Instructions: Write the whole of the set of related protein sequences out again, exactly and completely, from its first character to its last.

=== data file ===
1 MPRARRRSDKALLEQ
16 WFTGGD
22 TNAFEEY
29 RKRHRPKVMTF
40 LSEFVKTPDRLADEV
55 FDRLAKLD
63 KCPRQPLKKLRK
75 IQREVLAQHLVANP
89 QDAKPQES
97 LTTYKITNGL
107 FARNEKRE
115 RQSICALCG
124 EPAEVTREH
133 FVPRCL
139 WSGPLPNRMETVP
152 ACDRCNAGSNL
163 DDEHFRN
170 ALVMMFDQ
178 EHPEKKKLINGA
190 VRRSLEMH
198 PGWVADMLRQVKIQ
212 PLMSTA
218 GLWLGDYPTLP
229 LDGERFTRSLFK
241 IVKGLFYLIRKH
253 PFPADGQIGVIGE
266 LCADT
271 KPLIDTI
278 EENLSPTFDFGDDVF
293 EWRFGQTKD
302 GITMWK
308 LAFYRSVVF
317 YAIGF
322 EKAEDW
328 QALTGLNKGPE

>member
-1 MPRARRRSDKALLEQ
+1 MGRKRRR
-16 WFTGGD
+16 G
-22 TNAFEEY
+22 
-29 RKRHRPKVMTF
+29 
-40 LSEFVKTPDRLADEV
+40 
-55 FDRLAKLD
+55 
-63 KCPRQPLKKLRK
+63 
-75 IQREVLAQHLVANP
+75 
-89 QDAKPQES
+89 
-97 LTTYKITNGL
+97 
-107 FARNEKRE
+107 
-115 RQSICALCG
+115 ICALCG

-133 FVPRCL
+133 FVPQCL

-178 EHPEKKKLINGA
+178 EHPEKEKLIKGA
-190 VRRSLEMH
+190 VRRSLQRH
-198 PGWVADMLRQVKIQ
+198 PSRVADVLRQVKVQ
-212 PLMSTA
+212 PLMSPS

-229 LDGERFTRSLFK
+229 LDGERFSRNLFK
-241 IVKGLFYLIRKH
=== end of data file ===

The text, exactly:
1 MPRARRRSDKALLEQ
16 WFTGGD
22 TNAFEEY
29 RKRHRPKVMTF
40 LSEFVKTPDRLADEV
55 FDRLAKLD
63 KCPRQPLKKLRK
75 IQREVLAQHLVANP
89 QDAKPQES
97 LTTYKITNGL
107 FARNEKRE
115 RQSICALCG
124 EPAEVTREH
133 FVPRCL
139 WSGPLPNRMETVP
152 ACDRCNAGSNL
163 DDEHFRN
170 ALVMMFDQ
178 EHPEKKKLINGA
190 VRRSLEMH
198 PGWVADMLRQVKIQ
212 PLMSTA
218 GLWLGDYPTLP
229 LDGERFTRSLFK
241 IVKGLFYLIRKH
253 PFPADGQIGVIGE
266 LCADT
271 KPLIDTI
278 EENLSPTFDFGDDVF
293 EWRFGQTKD
302 GITMWK
308 LAFYRSVVF
317 YAIGF
322 EKAEDW
328 QALTGLNKGPE

>member
-1 MPRARRRSDKALLEQ
+1 MGRKRRR
-16 WFTGGD
+16 G
-22 TNAFEEY
+22 
-29 RKRHRPKVMTF
+29 
-40 LSEFVKTPDRLADEV
+40 
-55 FDRLAKLD
+55 
-63 KCPRQPLKKLRK
+63 
-75 IQREVLAQHLVANP
+75 
-89 QDAKPQES
+89 
-97 LTTYKITNGL
+97 
-107 FARNEKRE
+107 
-115 RQSICALCG
+115 ICALCG

-133 FVPRCL
+133 FVPQCL

-178 EHPEKKKLINGA
+178 EHPEKEKLIKGA
-190 VRRSLEMH
+190 VRRSLQRH
-198 PGWVADMLRQVKIQ
+198 PSRVADVLRQVKVQ
-212 PLMSTA
+212 PLMSPS

-229 LDGERFTRSLFK
+229 LDGERFSRNLFK
-241 IVKGLFYLIRKH